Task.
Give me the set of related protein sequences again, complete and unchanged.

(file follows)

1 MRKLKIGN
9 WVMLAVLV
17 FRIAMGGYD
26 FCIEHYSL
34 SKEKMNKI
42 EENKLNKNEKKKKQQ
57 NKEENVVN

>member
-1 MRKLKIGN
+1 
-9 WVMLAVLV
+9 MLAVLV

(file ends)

1 MRKLKIGN
9 WVMLAVLV
17 FRIAMGGYD
26 FCIEHYSL
34 SKEKMNKI
42 EENKLNKNEKKKKQQ
57 NKEENVVN

>member
-1 MRKLKIGN
+1 
-9 WVMLAVLV
+9 MLAVLV